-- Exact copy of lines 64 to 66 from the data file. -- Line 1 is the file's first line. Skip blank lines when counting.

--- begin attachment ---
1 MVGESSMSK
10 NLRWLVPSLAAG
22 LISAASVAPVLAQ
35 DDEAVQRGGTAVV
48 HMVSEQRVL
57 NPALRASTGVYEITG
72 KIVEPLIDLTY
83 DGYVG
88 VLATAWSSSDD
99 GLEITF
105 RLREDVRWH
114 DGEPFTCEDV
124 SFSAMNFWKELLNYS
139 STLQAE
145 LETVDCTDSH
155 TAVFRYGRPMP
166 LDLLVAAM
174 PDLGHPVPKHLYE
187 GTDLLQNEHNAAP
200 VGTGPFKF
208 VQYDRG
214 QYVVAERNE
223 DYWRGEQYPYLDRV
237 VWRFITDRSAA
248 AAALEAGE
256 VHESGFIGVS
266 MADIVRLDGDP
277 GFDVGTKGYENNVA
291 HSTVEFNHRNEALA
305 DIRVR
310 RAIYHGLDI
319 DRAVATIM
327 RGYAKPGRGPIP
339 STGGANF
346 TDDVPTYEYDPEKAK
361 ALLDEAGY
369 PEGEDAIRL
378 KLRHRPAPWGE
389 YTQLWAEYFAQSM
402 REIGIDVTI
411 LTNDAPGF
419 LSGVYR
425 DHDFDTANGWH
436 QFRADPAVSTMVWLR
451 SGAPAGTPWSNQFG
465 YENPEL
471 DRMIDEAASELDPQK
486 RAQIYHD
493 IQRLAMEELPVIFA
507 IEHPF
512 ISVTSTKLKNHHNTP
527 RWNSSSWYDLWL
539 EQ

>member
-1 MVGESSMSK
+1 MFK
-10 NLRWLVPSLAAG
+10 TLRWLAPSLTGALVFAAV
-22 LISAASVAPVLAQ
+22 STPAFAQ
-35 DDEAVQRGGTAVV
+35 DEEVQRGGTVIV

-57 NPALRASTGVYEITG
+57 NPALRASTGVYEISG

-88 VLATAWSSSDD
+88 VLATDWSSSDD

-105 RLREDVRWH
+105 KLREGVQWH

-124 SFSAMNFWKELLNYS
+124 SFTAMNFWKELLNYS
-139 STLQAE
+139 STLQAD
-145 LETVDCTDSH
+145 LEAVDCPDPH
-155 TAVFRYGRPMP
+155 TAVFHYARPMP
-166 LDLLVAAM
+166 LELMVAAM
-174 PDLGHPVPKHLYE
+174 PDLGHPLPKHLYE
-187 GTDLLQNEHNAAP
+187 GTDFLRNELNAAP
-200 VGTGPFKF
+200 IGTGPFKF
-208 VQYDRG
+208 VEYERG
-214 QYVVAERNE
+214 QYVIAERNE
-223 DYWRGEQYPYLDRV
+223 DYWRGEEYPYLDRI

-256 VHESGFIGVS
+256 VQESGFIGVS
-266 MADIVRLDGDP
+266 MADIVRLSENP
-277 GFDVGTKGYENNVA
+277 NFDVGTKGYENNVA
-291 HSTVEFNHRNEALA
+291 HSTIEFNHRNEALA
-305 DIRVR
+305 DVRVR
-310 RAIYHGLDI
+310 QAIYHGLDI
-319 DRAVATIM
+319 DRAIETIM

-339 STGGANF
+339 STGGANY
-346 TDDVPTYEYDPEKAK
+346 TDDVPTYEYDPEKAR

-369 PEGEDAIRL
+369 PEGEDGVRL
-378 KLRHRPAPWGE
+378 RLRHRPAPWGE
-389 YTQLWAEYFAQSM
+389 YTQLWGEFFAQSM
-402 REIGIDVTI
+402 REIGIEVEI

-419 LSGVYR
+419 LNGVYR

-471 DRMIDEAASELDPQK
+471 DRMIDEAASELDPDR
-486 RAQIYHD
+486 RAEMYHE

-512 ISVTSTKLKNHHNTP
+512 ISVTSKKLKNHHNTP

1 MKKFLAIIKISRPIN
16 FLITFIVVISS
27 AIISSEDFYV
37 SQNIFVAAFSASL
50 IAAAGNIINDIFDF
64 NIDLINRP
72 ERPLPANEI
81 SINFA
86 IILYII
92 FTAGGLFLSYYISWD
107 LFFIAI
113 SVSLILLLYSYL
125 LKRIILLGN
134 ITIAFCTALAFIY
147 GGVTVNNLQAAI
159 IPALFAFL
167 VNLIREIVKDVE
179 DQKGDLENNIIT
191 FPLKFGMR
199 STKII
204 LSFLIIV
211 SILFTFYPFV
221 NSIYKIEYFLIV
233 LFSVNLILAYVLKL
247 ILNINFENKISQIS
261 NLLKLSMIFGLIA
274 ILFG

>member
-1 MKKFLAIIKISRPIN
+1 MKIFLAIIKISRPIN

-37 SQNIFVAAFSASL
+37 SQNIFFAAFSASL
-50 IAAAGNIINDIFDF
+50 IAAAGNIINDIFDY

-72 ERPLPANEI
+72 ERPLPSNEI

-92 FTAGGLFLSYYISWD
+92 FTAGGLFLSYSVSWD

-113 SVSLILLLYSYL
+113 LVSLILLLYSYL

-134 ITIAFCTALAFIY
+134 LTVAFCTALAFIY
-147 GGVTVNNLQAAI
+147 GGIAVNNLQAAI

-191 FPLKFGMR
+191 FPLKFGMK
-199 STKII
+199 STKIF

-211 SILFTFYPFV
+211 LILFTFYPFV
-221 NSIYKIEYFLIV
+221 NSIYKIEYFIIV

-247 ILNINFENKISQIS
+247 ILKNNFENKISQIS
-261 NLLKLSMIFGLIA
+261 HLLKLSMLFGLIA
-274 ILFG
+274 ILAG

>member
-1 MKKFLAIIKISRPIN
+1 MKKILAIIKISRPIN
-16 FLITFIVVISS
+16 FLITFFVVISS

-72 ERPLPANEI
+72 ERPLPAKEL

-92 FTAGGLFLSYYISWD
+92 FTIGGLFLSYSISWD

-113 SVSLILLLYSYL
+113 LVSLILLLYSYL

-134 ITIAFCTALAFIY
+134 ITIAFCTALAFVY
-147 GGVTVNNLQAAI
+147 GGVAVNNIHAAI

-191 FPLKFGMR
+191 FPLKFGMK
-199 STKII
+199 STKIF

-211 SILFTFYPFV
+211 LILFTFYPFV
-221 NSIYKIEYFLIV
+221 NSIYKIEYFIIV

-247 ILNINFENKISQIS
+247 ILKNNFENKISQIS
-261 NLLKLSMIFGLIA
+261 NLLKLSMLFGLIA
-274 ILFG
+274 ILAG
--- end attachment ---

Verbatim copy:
+57 NPALRASTGVYEISG

-88 VLATAWSSSDD
+88 VLATDWSSSDD